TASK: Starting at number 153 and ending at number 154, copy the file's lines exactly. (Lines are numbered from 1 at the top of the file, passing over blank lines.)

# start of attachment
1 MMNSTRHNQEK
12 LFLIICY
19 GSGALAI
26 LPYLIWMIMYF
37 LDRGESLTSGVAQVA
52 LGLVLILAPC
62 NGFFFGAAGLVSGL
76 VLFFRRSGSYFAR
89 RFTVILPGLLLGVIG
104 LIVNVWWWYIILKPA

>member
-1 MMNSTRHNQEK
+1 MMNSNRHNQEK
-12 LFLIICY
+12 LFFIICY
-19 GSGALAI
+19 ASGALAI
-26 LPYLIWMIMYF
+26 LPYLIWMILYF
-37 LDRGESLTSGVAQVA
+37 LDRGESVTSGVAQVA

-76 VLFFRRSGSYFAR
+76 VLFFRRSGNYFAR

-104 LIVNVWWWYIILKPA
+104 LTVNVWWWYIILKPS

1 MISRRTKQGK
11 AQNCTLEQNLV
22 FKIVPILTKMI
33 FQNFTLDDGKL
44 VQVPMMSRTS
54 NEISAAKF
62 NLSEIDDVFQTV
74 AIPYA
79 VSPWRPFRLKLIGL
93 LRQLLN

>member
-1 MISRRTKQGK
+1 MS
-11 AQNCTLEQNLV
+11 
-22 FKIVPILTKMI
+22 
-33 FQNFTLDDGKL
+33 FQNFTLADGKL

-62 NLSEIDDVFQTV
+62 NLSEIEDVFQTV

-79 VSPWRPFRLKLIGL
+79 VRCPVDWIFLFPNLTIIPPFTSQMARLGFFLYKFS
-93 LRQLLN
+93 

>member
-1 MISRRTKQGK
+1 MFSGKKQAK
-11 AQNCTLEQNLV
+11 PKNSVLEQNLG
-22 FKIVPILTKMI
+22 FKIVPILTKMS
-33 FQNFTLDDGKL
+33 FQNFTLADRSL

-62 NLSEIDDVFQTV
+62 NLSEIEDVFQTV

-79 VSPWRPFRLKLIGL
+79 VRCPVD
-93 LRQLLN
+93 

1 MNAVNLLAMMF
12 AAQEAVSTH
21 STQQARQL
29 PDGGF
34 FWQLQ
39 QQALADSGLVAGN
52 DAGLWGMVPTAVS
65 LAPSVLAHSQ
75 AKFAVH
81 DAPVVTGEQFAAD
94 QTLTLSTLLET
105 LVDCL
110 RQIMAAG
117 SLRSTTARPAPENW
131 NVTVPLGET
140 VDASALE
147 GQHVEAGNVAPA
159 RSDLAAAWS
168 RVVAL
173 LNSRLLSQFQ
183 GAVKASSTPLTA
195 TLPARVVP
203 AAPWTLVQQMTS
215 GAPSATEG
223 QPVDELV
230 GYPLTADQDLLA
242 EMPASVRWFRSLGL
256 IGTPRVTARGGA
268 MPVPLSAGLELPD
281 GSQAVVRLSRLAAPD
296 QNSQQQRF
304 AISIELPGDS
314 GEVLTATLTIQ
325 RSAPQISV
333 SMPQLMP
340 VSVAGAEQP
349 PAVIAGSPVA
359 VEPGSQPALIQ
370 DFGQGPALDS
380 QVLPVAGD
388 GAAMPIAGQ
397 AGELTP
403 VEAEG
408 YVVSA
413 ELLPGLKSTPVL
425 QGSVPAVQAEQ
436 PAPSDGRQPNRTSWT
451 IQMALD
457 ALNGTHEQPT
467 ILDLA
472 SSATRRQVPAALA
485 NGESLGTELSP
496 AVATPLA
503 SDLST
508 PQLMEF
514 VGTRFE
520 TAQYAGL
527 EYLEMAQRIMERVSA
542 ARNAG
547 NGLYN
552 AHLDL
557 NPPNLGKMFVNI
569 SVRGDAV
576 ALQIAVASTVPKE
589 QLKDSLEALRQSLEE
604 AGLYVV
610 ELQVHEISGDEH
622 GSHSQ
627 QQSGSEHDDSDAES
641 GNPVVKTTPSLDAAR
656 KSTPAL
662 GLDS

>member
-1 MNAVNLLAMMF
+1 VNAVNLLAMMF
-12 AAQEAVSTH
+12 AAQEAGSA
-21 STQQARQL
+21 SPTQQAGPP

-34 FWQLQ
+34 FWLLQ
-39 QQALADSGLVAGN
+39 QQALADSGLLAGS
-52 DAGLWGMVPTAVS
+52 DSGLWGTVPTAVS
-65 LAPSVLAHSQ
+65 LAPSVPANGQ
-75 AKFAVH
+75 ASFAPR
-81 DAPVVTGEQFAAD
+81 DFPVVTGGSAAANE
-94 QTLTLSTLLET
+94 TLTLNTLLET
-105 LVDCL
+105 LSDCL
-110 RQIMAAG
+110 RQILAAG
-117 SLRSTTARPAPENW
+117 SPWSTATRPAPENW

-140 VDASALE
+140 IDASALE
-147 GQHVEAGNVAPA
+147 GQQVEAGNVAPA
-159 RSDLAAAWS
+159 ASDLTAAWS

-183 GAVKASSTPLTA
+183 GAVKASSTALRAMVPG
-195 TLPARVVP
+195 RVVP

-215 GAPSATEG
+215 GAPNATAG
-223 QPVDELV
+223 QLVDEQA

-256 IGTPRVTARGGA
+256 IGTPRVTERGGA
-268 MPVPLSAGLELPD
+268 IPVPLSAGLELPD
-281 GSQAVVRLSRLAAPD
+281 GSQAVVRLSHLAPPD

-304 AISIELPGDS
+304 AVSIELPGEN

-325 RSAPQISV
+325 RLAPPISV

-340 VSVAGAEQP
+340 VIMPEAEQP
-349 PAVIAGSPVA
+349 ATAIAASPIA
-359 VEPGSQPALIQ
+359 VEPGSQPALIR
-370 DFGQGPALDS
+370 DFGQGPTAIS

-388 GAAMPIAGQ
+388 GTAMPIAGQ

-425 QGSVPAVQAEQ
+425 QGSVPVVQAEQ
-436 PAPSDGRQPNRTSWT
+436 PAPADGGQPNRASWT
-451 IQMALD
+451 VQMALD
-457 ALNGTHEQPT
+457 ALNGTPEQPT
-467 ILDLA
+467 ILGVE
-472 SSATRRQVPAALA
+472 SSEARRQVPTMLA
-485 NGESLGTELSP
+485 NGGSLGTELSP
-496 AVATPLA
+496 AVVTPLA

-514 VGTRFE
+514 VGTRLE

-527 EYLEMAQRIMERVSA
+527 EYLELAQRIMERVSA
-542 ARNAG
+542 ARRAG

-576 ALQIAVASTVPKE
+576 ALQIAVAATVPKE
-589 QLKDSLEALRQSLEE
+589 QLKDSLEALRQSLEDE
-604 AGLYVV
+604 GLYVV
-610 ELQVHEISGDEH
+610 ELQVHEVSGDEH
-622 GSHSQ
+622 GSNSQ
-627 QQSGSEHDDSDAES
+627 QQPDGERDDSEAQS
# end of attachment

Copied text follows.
-75 AKFAVH
+75 ASFAPR